But there’s potentially another Androcles-like side of us able calmly to see past the fury to what the problem really is, and then calm our untargeted fury and help us find constructive solutions.

I’ve seen myself in that lion. Back when I first moved overseas and dealing with graduating during the US recession, I was angry at a lot of well-meaning friends who offered me cliches that were clearly inadequate to deal with the situation. “Just be positive.” “If it’s meant to be, it’ll be.” “The best is yet to come.” I know they meant well, but some of them had never even set foot in the US or moved out of home, much less experienced jobhunting in a recession. Their insistence that things could be better by just “being positive” really rankled. And I lashed out at them and their well-meaning advice.

Since then, I’ve learned to cultivate my own philosophies so I can deal with hardships better. The thing is, when I was younger I did believe in those cliches, but my belief in them crumbled when they didn’t hold up to my real world experiences. But now I don’t — and I know why — and it helps me navigate through life better.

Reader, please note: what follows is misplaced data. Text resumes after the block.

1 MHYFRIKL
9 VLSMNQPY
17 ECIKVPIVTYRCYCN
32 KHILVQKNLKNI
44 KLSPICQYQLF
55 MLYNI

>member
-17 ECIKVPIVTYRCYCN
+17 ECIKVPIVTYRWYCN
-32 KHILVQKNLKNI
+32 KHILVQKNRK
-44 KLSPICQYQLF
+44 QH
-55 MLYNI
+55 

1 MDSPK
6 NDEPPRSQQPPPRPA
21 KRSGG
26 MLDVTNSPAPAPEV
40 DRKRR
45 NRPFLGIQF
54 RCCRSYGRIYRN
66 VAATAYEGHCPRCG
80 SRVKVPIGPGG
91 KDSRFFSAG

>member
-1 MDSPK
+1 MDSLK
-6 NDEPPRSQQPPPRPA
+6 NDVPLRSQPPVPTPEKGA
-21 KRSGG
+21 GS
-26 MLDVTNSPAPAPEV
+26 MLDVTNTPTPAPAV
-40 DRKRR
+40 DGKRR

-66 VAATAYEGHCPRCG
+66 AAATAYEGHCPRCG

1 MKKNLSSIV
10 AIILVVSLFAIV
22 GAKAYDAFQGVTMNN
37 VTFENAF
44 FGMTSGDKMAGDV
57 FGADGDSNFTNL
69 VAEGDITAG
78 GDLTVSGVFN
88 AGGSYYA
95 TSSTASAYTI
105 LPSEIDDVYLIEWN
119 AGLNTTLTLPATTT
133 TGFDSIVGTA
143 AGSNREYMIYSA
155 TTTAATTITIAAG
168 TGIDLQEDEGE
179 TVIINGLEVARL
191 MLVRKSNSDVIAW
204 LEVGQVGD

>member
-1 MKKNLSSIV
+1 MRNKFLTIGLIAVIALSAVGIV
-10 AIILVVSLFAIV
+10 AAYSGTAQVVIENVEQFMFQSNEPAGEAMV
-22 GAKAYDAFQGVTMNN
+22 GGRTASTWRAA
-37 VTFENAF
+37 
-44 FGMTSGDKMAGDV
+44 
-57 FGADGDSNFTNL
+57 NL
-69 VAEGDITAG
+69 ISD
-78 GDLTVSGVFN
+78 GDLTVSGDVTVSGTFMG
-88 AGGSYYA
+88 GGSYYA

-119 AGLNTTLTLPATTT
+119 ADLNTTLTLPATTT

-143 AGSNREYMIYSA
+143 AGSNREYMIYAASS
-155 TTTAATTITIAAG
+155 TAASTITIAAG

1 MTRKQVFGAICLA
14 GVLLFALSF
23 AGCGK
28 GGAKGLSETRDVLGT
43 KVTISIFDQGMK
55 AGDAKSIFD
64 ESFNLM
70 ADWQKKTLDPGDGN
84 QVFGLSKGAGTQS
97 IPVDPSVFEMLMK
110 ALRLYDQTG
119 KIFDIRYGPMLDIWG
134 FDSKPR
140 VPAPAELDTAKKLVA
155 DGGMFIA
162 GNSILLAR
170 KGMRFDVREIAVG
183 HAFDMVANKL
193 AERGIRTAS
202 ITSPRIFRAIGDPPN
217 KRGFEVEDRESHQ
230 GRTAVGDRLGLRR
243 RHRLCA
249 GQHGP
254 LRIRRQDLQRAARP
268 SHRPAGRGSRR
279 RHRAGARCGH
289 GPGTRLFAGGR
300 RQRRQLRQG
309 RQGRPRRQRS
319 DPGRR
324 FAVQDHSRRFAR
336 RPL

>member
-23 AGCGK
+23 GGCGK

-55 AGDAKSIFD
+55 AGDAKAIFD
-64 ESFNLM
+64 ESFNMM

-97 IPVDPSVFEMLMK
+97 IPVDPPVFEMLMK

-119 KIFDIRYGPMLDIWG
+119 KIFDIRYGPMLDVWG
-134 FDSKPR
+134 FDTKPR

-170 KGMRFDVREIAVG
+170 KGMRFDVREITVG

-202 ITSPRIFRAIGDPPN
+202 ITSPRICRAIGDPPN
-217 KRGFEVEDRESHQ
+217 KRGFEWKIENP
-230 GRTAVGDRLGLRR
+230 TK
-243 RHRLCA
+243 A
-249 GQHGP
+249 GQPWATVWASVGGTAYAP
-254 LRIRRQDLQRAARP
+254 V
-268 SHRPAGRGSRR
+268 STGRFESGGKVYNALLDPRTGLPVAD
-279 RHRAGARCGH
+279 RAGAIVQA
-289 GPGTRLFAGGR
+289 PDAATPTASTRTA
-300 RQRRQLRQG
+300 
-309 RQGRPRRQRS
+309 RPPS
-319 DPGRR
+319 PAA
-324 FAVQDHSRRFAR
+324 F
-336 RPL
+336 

I’ve also learned not to impose my own philosophies on other people. Knowing how frustrating it was back then, I’ve learned to keep my mouth shut (most of the time). We all make sense of the world in our own ways — if that makes sense for them, then great. But I have my own way of facing the world now.

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I cut my finger

Sometimes things happen for no particular reason but to annoy me, it seems. It was raining last Friday, and I was struggling carrying two bags. My umbrella was old and fiddly. I forcefully tried to open it. Somehow, with the unsteadiness of balancing so many different things and the added force, I ended up slicing my finger.

It’s not too bad, I thought. I briefly considered getting a band-aid when I got to the office, and I popped my knuckle in my mouth to clean up the blood. But something felt different, and before long there was blood all over my now-sticky fingers.

So. I’m lucky it happened just outside my building, and I live near the village medical centre. The receptionist took one look at my hand and marched me to the nurse’s area, where the wound was cleaned, looked at by the doctor, glued and dressed. I also got a tetanus shot to be safe (the umbrella had some rusty bits).